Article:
While the UFC has a lot of growing talents on the roster, the two years McGregor had away from the promotion underlined how valuable he is to it. Last year, it was the UFC's involvement in the Floyd Mayweather promotion that made it a very lucrative year for the company coming off it's $4 billion sale.
Without that heist-like contest, the company's financial year would have been nothing to write home about at all. As cited earlier, 2018 has been pretty horrific too in terms of pay-per-view sales, but it only takes one McGregor fight to completely change the trajectory.
A McGregor win is more valuable to the UFC than it is to McGregor because the Irishman becomes even more marketable to the fight world with a belt around his waist
A McGregor win is more valuable to the UFC than it is to McGregor because the Irishman becomes even more marketable to the fight world with a belt around his waist. Although Dustin Poirier and Nate Diaz are having trouble establishing a title for a newly floated weight class at 165 pounds, McGregor has the kind of power that can make that notion a reality.
It feels like consensus pound-for-pound great, Georges St-Pierre is also making noises with regard to taking on the winner of the UFC 229 main event. It goes without saying that McGregor's name would make that marquee a lot more valuable than Nurmagomedov's.
Let's be honest, the last time the vast majority of Irish people watched a live UFC event was when McGregor made history with a second-round knockout win over Eddie Alvarez at Madison Square Garden.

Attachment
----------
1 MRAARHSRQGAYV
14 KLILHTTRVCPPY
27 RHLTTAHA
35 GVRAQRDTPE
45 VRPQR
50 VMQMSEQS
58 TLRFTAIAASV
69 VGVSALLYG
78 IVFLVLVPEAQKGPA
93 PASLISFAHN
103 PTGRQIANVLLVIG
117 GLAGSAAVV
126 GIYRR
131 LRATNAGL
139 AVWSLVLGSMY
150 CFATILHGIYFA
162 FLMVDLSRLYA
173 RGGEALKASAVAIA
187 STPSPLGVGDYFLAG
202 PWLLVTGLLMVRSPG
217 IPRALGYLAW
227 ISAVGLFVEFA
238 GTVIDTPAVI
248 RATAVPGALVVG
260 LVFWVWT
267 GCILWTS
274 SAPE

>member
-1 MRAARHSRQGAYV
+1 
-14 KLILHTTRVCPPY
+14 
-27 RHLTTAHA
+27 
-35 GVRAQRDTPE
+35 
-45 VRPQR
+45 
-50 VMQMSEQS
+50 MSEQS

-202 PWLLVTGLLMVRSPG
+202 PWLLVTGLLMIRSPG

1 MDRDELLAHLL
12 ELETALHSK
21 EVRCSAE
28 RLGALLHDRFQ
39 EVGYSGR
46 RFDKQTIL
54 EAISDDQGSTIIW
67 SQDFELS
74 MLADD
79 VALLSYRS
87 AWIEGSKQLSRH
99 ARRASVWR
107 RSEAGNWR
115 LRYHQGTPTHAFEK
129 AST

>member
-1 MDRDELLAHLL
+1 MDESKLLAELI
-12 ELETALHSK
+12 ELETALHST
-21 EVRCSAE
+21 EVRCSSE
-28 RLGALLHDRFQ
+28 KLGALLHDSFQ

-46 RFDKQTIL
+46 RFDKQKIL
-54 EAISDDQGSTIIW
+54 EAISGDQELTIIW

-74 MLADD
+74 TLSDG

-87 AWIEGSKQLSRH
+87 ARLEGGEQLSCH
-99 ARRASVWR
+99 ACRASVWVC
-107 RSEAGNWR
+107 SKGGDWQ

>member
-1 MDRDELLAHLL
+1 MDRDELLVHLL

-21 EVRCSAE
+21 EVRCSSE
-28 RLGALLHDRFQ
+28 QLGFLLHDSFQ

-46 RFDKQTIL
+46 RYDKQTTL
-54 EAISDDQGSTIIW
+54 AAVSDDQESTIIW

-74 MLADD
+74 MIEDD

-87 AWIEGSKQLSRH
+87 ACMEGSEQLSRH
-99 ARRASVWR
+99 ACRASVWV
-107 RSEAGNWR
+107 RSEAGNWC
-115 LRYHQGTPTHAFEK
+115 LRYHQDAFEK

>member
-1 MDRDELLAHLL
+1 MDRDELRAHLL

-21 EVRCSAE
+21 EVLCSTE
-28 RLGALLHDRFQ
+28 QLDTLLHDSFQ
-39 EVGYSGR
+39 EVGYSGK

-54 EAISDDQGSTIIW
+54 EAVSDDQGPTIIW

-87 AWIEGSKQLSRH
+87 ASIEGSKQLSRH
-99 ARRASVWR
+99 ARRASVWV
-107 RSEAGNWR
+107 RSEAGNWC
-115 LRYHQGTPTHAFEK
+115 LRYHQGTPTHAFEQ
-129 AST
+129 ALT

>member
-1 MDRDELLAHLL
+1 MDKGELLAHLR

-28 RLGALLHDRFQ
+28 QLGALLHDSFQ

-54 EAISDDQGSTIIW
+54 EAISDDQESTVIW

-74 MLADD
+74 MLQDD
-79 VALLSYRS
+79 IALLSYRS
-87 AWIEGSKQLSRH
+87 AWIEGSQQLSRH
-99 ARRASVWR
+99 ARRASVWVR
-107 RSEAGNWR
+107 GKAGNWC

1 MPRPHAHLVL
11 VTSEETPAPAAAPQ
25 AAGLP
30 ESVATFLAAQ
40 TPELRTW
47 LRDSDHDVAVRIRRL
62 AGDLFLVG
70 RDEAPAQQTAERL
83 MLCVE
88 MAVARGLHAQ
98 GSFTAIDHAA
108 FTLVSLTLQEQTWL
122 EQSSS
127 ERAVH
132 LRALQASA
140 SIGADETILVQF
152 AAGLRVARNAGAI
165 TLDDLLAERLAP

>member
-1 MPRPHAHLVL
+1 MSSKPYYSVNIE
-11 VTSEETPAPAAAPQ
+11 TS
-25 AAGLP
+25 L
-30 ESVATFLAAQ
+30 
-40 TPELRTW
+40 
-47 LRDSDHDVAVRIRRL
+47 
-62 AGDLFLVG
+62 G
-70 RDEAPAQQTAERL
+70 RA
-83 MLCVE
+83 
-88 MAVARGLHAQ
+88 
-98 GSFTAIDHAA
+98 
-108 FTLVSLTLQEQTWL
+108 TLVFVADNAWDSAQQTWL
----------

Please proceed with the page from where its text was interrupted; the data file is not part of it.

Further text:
It's often forgotten about due to his actions outside of the Octagon, but that night McGregor's performance was one of the most memorable in the history of the sport as he completed a spectacular two-division feat. If that same kind of guy can show up next Saturday night, Nurmagomedov is in for a short night's work.
But can we really expect that version of McGregor to show up?
Since his boxing bout with Floyd Mayweather, he has been involved in three controversial incidents that suggested his mind was far from the gym. A video of him uttering a homophobic slur to team-mate Artem Lobov surfaced last October following an outlandish appearance at UFC Gdansk.
Three weeks later, he scaled the fence of Bellator's cage as a spectator and slapped an official. Of course, it all came to a head in Brooklyn in April when he threw a hand truck through a window of a bus. A crime for which he pleaded guilty and was sentenced to five days community service.
Khabib Nurmagomedov is a stylistic nightmare for McGregor as much as the Dubliner is a stylistic nightmare for Nurmagomedov. However, he is the last person in the world that you want to be locked in a caged enclosure with if you are not fit. For those of you who don't know: this fight is far from being a formality for McGregor.
With that said, what's the worst that can happen? The last time he lost it led to the biggest pay-per-view in the promotion's history.